Of course, we don’t know for sure what she would do because the world has changed. Also, in 1981 the IRA prisoners were very vocal about who they were and what their aims were. As far as we know, the Boston bombers provided no clarifying statement, nor has any group claimed responsibility for their actions.

So let’s ask this question. Why are so many Republicans anxious to have the Boston culprits publicly identified as “jihadists” or “Islamic extremists”? It’s because they are invoking a different aspect of Thatcher’s legacy. They remember her as one of a trio of world leaders (along with Ronald Reagan and Pope John Paul II) who openly engaged a major opposing ideology (Soviet communism) and defeated it. They see the extremist movement within the world Islamic community, which works to confront and undermine the West, as a similar kind of foe that needs to be acknowledged and confronted.

The problem is that we still don’t know enough about the Boston duo. Were they, as I heard at least one pundit describe them, more like the two who perpetrated the Columbine massacre? Or were they genuinely politically motivated but acting totally alone? Or were they actively working with others in terms of training and planning?

For the time being, the president is left with a dilemma. If he cannot or does not want to link the Boston bombers to an international network of terrorism, is the country being blinded to the extent of a real and serious threat? And, if he were to make such a link, would it only be building up the profile and reputation of two losers who deserve to be forgotten?

The president’s position is further complicated by the fact that he ran for and won re-election, in part, by crediting his administration with decimating Al Qaeda. But he continues to be criticized for misleading the country about the true nature of the attack of the embassy in Benghazi to protect that narrative. Remember when he spent two weeks blaming it on a YouTube video?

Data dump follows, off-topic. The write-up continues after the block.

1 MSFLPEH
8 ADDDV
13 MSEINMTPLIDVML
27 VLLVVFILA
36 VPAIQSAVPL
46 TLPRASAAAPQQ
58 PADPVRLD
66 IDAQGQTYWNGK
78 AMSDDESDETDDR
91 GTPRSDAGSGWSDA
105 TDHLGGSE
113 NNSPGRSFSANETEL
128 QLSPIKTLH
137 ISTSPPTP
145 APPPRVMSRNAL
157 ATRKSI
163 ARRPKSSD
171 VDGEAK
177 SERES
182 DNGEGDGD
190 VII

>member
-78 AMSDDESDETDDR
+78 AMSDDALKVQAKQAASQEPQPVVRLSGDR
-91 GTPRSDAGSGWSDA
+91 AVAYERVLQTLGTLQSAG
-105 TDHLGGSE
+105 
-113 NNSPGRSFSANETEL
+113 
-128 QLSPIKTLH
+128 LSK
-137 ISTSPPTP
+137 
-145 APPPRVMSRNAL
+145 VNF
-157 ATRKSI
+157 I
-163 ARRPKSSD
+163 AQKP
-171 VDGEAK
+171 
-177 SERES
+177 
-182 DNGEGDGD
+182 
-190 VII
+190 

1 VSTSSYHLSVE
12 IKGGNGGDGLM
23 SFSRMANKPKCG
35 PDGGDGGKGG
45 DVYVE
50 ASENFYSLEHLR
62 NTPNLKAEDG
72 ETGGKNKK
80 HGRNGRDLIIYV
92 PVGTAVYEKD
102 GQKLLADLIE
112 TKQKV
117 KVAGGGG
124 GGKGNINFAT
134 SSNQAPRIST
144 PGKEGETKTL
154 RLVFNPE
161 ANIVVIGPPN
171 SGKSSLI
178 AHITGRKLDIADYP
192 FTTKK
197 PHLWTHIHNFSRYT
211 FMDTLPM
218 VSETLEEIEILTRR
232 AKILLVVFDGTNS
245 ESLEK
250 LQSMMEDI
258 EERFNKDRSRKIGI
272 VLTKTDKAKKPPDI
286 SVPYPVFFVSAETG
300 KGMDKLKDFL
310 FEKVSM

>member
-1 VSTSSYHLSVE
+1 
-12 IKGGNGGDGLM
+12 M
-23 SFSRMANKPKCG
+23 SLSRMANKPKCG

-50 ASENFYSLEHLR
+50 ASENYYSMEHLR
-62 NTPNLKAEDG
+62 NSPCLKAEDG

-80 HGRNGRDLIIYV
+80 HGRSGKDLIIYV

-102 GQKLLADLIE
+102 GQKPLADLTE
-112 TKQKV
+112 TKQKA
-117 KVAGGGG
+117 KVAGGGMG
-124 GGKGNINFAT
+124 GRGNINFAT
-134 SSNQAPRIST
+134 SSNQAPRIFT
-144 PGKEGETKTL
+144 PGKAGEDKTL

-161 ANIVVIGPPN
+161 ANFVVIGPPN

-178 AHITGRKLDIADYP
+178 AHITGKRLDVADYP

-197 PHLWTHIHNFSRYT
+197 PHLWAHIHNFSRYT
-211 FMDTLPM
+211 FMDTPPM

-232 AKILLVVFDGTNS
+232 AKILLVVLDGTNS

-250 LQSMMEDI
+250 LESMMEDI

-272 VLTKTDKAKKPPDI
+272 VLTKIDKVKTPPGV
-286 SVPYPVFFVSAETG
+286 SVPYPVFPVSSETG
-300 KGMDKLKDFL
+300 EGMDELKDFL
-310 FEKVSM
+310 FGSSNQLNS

Will he let this limit him in how he ultimately characterizes the Boston bombs? In time it will matter much more how the public characterizes them. And that will be determined by any additional information that comes out about the bombers.

Wednesday, April 10, 2013

The Iron Lady Passes

When the news flashed across my computer screen that Baroness Thatcher had died, I knew what to expect from the local media.

Her very name seems to evoke a visceral negative response in Ireland. That is largely because of the extremely tough line she took against republican paramilitaries during The Troubles in Northern Ireland. Branding them as terrorists, she refused to regard them as anything other than criminals with no status and not representative of anybody or anything. “Crime is crime is crime; it is not political,” she said. She tends to get blamed for the deaths of Bobby Sands and nine other hunger strikers in prison because she steadfastly refused to give in to any of their demands.

To the extent that there was a balance in the Irish media’s assessment of her legacy, it probably came from the commentator who said that Sinn Féin’s Gerry Adams and Martin McGuinness probably owe their current seats—in the Irish republic’s Dáil Éireann and the Northern Ireland Assembly, respectively—to her. This is because her hard line had the ultimate effect of marginalizing the North’s more moderate Social Democratic and Labour Party and strengthening Sinn Féin (the political arm of the Irish Republican Army) at the ballot box.

Much more interesting to me was to hear the talking heads on BBC radio discuss her legacy at length. Mostly, this consisted of giving time to someone who liked her and then to someone who hated her. It was all very predictable, which is why I waited for the Beeb’s daily business program, where the discussion would be more focused on the effectiveness of her economic policies.